Why You Should ALWAYS Have A Sewer Scope Performed With A Home Inspection

We recommend that every client have a sewer scope as part of their home inspection. This is why we recommend it. Sewer line problems are a common problem in home inspections. Repairs can run into the thousands. Below are some frequently asked questions.

What’s a sewer scope?

A sewer scope is a camera inspection that examines the sewer line connecting to the city. The homeowner is responsible for maintaining the sewer line connecting to the home (referred to as the tap). The cost of repairs or replacements to the sewer line can be significant. You must be informed about the current condition of the sewer before closing on your home.

Why use a camera?

Underground sewer lines make it difficult to inspect the line visually without a camera. The home inspection in colorado will visually inspect any drain lines that are accessible. However, once the drain lines connect with the sewer line, the visual inspection stops and you can use a camera to check the line’s condition.

What are some common problems?

A sewer line’s purpose is to drain waste water from a home or property and into the municipal sewer, or septic tank for rural properties. Any obstruction to this function would be considered defect. Several common problems can occur.


We see two types of common sewer line blockages. Blockages caused by foreign objects like grout or rags. Blockages caused by tree root intrusion and foreign objects. These blockages can cause sewage backflow into your home or business. After renovating a home, trades may have flushed or washed away construction debris. This debris builds up in the pipe and must be removed. Root blockages can be caused by tree roots growing into the sewer line. Root intrusion is usually caused by tree roots growing into the sewer line. No matter what type of blockage, it is important to clear the sewer line. You should also re-scope your line after cleaning to check for damage that the blockage might have hidden.

Belly or Low Spots

A belly is a low spot in a sewer pipe. This is because the sewer line should be sloped so that water drains efficiently from the home to main sewer line. Low spots can cause water flow to slow down and allow debris and solids to settle, causing blockages. Minor bellies are more difficult to repair than severe bellies. Routine cleaning and maintenance can usually be sufficient for minor bellies.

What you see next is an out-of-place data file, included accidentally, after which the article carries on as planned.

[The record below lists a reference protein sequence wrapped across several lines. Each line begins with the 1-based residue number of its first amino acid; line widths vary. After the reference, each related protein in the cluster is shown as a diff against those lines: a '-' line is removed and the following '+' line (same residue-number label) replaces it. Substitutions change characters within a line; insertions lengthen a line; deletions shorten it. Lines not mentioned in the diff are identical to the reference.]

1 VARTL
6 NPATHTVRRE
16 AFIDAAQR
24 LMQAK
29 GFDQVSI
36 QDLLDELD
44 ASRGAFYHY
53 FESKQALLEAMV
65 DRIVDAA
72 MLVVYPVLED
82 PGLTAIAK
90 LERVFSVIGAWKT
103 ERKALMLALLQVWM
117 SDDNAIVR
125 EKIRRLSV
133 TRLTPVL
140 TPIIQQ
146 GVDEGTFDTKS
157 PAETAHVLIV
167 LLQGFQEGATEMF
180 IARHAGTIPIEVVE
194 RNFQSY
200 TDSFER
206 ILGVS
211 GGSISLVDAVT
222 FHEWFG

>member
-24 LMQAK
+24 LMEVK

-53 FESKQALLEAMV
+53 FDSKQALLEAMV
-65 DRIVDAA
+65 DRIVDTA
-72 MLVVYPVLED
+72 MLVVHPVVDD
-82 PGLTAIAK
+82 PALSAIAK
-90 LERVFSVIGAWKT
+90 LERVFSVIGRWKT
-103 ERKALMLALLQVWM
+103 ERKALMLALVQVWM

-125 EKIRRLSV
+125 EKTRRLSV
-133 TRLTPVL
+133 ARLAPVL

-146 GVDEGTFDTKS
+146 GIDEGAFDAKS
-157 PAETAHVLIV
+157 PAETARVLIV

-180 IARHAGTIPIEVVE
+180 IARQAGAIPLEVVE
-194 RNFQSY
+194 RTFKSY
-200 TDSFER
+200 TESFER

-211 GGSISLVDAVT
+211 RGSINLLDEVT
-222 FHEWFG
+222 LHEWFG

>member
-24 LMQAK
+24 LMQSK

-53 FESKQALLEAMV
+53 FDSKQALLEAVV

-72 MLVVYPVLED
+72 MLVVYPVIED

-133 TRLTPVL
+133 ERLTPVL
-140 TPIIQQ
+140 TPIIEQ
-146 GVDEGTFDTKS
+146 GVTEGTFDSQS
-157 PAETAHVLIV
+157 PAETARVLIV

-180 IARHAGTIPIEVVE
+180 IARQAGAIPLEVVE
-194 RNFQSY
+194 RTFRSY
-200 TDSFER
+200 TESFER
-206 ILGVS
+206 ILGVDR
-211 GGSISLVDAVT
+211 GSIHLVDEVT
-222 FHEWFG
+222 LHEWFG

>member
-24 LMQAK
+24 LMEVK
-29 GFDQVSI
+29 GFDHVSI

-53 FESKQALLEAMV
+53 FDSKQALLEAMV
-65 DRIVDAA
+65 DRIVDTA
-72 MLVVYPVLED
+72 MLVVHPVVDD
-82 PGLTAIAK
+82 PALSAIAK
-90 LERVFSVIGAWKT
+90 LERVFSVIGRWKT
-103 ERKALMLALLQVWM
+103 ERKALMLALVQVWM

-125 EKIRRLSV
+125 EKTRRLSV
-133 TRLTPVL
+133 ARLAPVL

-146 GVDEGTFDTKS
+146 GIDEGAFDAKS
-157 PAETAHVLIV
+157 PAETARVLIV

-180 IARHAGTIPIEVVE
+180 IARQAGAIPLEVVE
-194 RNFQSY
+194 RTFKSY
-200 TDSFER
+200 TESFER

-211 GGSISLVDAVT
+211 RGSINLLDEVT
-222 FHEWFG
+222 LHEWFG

Breaks and Cracks

Damages to the sewer lines can cause cracks or breaks in the sewer pipe. Defects in the sewer line can cause these damages at the time it was constructed. While sewer pipe material may play a role, all materials are susceptible to damage. Although a hairline may not cause any damage to the pipe, it is important to be aware of cracks that could lead to more serious problems. A crack or break that is too large can cause sewage to seep into the soil, which can be a problem and should be fixed.

Offsets or Separations

A separation or offset of the sewer line will allow sewage to leak into the soil and not into the main sewer. This is similar to cracks and breakage, but much more serious. Sewer lines are constructed in sections and joined at fittings or joints. When the pipe sections don’t connect properly or begin to separate over time, it is called a separation or offset. These joints are often the site of root intrusion in older pipes. Always repair any separations and offsets.

What is a repair? How much will it cost?

The extent of a sewer repair depends on the severity and location of the damage. A sewer line repair will cost you anywhere from $1000 to $20,000 for a complete replacement.

Why is it so expensive to repair sewer lines?

Because of the cost of sewer line repairs, or the access required to the area to be repaired, they can be quite expensive. Basic materials are used in sewer lines and they are relatively inexpensive. Most of the cost is due to the excavation, trenching, and restoration of landscaping or hardscaping at the repair site. The cost of sewer lines can go as low as 3 to 15 feet below the soil surface, which significantly increases costs. Although there are better methods to repair or replace sewer lines, such as pipe burst or lining, they are still expensive.

What sewer scope do I need for a new house or sewer line?

Absolutely. Although the chances of a problem with a sewer line in a new home are lower than those in older homes, some construction defects like cracks, bellies, and other debris must be removed. A sewer scope camera inspection is the only way to determine the condition of your sewer line.

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